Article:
1) Since the U.S. economy grew at a historically mediocre pace of about 1-3% a year for most of the last 20 years WITH THE BENEFITS of a vast monetary expansion, dramatic tax cuts, falling interest rates, run-up of the national debt, and with massive asset purchases by the government, we can conclude that it probably would have grown even more slowly, or even negatively, without these extraordinary influences. The well-publicized declines in middle-class purchasing power in recent decades would have been even worse. Had the national debt not gone from $5.7T in 2000 to over $25T and climbing in 2020, our GDP might not have increased from $10.25T to $20.5T in that same time. What this means is that the U.S. economy may no longer be competitive enough to maintain a positive long-term growth rate on its own, without fiscal support from the mass-production of reserve currency. Dollars are the United States' main industry and export and we would have had two decades of falling living standards had we not mortgaged the future. This is similar to how a person living beyond their means can continue to live beyond their means as long as home equity lines of credit are available.

2) Purchases of corporate bonds and even shares could be characterized as slow-motion nationalization (still waiting for the howls about communism from the conservatives who were howling in 2008). The Fed tried to start offloading some of its assets and raised interest rates a couple of years ago (quantitative tightening), but the experiment was called off due to the more-severe-than-expected economic repercussions. That is, the economy could not absorb even a modest addition of assets / the removal of liquidity without going into an almost-recession. Think about that. Once the government buys assets in the private market, it cannot seem to sell them without triggering a contraction and declines in asset prices.

3) Inflation, measured as the change in prices of goods and services, has remained modest thanks to (a) imports from countries where USD are in demand, and (b) falling real wages. Inflation will likely remain low as long as those 2 conditions continue to be met. Four months ago, I was thinking that condition (b) might be violated because unemployment was so low and it seemed like a matter of time before wage pressures built. Before that, I was thinking that condition (a) might be violated in a limited way due to the tariff wars. Now I think pressure has eased on both fronts. People outside the U.S. want dollars now more than ever as they watch their own governments print currency. For non-reserve currencies, this often results in rising inflation, but not for the USD. The US will likely experience deflation this year, so everyone wants USD. It's a circular feedback loop. But can it last forever?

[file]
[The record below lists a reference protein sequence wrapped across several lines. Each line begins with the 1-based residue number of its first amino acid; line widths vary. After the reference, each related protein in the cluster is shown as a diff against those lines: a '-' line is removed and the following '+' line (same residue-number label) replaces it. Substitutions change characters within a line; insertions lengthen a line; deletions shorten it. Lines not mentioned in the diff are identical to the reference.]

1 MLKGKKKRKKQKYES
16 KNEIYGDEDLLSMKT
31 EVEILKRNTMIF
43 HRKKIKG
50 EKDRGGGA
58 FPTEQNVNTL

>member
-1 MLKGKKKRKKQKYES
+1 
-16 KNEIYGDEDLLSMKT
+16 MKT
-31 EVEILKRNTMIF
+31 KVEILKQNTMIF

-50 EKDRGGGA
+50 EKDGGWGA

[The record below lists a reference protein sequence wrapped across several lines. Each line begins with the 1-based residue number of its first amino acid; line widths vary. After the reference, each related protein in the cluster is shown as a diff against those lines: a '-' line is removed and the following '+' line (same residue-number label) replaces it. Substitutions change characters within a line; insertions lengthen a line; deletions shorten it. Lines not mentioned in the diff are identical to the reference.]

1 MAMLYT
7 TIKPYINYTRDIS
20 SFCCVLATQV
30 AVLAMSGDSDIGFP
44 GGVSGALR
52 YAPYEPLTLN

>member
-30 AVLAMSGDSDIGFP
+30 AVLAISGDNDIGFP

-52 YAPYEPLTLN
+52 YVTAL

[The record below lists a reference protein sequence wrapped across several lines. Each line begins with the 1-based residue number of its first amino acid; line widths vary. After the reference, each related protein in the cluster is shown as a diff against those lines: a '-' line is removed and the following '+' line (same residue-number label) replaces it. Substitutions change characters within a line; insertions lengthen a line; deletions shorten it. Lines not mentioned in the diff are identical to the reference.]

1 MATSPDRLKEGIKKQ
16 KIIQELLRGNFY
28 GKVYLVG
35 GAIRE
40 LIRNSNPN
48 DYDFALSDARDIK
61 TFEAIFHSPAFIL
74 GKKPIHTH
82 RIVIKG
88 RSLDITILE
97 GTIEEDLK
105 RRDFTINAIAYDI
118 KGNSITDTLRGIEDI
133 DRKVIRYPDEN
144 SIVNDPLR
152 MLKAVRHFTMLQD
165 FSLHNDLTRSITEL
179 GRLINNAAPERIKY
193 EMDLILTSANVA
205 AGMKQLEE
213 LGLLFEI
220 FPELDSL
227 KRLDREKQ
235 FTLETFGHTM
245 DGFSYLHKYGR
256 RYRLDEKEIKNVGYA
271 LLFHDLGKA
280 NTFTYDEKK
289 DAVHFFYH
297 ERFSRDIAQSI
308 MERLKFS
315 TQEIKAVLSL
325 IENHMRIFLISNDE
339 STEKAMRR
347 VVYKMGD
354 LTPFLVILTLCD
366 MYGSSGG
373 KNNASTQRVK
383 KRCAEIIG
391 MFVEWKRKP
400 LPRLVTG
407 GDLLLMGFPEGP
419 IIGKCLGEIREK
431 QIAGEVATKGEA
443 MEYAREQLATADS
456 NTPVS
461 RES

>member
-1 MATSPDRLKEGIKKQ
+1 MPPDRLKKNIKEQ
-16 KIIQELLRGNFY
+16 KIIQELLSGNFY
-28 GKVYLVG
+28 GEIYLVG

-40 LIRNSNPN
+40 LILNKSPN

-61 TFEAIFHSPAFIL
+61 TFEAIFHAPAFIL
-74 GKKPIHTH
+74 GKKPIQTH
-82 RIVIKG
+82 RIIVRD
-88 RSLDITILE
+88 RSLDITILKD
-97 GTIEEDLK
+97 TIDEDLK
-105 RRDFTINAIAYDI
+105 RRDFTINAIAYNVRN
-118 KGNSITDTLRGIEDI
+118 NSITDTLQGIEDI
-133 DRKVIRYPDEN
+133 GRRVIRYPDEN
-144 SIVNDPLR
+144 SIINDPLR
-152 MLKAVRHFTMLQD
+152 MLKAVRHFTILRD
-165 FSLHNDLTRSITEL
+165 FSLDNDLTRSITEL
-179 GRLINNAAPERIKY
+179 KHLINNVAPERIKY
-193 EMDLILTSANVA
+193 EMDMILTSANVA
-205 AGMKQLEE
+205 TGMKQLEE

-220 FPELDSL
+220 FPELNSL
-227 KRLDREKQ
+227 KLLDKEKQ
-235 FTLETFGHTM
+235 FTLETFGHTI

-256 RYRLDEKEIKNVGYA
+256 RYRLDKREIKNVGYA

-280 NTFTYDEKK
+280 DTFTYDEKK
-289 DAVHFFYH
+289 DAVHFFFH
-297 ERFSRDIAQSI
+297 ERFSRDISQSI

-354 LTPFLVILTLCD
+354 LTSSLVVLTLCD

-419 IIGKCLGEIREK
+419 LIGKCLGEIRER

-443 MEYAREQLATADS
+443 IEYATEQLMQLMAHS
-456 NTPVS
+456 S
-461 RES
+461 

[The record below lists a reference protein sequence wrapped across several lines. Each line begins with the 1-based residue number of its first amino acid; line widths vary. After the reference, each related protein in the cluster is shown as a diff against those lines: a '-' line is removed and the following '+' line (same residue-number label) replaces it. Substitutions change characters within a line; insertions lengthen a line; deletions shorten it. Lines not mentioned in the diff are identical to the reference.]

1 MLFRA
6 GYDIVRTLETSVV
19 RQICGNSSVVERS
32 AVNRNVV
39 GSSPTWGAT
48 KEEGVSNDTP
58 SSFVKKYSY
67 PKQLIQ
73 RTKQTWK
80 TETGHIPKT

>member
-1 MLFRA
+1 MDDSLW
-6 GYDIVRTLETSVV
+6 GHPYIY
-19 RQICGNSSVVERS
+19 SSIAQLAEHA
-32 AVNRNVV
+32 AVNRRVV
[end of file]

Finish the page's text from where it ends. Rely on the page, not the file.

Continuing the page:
Ray Dalio traces these phenomenon to a historical cycle where economically dominant empires fall when they are so burdened with debt that their reserve currencies lose favor. This usually comes after a few decades of complacency, internal division, wasteful colonial wars, and declines in education, diplomatic clout, and military power. Yet, I don't think we can say whether the collapse of the USD as the world reserve currency occurs next year or 50 years from now. This cycle, if it exists, could outlive us all. Similarly, we can't say whether a debt-to-GDP of 200% represents the start of collapse or if it was 100% or if it will be 300%. But if Dalio is right, then the rules that would have worked in the past during an empire's ascendancy (e.g. 90/10 portfolios, 4% WR) might not apply in the new context of imperial decline.




kenmoremmm

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^ 2 thumbs up!

Mael

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Thanks a lot for these very interesting answers and advice.

I googled Ray Dalio and have started reading this webpage : https://www.principles.com/the-changing-world-order/
where the question seems to be well developped.

If the US empire were to go down, it might be good to have enough diversification across countries not to miss the rise of a new empire (hopefully this new empire will take our green employees and let them work just as the US did in the last century). That would go against Buffet remark that it might be enough just to buy US ETF.

I have been overinvested in my domestic stock market because against all advice I felt that keeping gross dividends in tax advantaged accounts seemed better than holding lots of international stocks but losing withholding tax on dividends, and I would have been better off with more SP500 (but I think it's mainly because of the high weight of the IT companies in the US stock market).

I am lucky to have a decent pay with high job security, to have already enough for barebone FI, to own my house (good for me if prices were to go up), close to work, still with a big fixed rate mortgage (good if inflation were to wake up). I guess I am comfortable with my high stock allocation because of my high job security, because I did not set my mind on a specific FI date yet, and because I did not loose any sleep when I saw stocks going down in march and lost years of income (I only felt that it was on sale and wanted to buy more, but not on margin).
Eventhough I might not change anything in my plan, I think that keeping in mind that central banks can have so much impact will make me more humble when I look at my spreadsheet that goes as far as 2070's. I guess I will try not to forget to live and enjoy the present, while saving a part of my paychecks.